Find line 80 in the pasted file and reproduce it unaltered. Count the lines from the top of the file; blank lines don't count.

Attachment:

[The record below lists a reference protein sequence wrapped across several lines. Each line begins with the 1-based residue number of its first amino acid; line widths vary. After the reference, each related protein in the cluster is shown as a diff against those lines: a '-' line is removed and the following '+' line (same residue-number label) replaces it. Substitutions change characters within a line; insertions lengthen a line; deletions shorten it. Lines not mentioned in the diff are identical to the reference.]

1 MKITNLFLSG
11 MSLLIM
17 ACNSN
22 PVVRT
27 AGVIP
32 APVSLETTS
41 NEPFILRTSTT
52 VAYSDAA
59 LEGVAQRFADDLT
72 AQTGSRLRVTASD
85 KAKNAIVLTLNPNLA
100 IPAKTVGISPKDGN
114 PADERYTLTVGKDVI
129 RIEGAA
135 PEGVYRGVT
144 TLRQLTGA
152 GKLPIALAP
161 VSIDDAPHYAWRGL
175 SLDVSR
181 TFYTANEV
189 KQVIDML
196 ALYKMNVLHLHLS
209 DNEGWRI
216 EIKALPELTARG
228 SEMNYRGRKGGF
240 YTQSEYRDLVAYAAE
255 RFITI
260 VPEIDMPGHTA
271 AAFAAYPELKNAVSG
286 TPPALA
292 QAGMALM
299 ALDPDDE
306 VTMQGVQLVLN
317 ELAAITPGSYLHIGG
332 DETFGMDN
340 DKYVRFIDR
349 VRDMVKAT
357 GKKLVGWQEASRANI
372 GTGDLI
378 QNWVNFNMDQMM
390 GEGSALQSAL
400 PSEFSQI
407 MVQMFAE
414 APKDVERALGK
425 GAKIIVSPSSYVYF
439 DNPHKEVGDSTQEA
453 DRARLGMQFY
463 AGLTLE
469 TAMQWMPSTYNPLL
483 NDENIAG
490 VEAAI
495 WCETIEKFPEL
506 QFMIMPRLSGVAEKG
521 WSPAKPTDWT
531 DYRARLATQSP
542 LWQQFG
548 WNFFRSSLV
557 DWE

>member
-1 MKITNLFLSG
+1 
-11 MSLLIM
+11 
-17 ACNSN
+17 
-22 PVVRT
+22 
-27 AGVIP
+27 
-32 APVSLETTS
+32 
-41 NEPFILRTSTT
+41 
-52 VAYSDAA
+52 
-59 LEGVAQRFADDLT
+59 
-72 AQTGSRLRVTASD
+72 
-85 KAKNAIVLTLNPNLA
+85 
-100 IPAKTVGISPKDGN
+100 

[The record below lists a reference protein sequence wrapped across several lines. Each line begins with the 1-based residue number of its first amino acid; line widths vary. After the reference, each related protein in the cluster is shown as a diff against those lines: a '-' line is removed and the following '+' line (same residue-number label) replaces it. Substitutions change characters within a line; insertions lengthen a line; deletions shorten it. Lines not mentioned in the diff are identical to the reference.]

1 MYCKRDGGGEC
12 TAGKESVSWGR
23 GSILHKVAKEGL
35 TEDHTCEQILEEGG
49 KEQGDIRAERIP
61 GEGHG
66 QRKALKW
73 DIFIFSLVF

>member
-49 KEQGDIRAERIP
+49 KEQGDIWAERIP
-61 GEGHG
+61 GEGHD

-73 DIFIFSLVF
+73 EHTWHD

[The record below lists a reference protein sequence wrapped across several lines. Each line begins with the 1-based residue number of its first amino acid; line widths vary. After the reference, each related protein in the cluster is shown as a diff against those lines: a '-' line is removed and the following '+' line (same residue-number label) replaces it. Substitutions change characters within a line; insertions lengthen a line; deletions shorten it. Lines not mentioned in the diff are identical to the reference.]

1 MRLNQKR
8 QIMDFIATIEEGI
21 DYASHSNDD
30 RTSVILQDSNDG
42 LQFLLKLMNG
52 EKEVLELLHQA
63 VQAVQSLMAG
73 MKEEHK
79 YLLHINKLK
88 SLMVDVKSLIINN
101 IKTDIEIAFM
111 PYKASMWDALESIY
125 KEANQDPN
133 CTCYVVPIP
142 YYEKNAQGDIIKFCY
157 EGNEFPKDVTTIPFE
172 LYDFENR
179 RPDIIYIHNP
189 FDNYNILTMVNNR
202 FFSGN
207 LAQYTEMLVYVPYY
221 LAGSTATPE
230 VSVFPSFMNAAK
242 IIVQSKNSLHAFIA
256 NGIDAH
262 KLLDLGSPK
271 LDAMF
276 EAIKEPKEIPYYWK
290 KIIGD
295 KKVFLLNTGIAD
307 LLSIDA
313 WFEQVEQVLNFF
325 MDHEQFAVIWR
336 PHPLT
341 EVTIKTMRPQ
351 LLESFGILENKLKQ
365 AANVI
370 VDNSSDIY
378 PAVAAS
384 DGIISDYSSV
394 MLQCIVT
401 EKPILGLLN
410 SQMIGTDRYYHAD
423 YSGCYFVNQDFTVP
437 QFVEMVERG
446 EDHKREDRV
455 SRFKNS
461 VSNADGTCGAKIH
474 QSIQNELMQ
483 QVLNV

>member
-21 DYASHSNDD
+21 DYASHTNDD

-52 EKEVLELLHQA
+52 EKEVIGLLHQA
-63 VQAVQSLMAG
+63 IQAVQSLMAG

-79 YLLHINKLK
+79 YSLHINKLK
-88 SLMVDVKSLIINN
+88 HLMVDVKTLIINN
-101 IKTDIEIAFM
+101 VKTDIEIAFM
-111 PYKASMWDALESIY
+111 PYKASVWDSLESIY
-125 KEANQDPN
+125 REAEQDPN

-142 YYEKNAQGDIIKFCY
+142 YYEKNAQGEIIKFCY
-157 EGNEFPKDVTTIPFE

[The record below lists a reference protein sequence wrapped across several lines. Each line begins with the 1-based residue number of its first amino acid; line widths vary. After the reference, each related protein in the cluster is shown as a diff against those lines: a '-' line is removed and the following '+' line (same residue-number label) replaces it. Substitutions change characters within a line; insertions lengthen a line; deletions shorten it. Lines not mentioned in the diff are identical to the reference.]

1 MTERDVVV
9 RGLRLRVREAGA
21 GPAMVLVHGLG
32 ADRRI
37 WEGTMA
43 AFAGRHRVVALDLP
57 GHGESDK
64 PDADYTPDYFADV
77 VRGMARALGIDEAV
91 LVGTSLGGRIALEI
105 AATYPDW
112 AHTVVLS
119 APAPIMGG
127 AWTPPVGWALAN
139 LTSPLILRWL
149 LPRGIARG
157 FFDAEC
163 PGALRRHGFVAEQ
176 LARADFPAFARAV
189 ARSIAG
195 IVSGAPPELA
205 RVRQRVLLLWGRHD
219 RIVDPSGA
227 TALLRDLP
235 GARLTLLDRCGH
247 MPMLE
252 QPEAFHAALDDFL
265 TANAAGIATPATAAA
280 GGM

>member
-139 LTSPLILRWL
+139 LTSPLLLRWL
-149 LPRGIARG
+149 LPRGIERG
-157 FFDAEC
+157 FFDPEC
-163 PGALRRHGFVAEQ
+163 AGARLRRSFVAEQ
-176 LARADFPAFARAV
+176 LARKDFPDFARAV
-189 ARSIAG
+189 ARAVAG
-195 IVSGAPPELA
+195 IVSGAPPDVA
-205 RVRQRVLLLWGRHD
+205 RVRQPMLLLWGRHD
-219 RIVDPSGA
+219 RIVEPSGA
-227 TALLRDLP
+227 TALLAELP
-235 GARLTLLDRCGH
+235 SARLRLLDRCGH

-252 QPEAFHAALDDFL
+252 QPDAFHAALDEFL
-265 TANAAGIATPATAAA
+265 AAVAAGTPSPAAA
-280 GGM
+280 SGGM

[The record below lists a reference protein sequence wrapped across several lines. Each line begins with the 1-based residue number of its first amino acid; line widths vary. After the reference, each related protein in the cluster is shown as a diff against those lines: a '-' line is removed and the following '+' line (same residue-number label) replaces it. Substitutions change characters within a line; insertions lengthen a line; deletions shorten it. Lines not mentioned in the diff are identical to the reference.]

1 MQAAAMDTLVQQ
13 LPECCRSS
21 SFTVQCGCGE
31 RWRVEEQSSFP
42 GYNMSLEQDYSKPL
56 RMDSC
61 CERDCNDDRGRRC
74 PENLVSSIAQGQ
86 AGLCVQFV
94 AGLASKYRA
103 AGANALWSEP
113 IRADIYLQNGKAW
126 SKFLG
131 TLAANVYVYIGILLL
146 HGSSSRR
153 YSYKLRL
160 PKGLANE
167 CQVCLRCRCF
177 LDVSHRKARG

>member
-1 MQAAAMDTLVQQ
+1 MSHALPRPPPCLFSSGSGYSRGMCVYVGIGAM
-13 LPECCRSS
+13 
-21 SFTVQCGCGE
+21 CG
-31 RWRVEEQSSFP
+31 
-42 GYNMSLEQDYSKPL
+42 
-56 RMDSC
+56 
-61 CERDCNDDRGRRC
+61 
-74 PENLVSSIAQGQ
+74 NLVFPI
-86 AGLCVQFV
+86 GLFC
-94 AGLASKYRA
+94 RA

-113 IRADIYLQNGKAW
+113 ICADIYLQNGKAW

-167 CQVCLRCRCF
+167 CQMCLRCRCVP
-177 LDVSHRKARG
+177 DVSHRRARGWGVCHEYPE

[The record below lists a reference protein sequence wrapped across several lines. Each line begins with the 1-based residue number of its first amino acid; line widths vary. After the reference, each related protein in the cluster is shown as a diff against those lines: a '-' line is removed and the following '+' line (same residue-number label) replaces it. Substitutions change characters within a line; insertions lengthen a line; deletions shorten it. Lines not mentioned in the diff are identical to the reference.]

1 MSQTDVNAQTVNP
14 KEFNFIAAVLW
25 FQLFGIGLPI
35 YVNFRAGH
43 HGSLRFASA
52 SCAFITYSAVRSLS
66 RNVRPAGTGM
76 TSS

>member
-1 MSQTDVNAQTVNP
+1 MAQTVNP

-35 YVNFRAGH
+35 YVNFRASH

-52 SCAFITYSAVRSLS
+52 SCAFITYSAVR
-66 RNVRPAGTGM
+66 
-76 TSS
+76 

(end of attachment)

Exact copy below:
+72 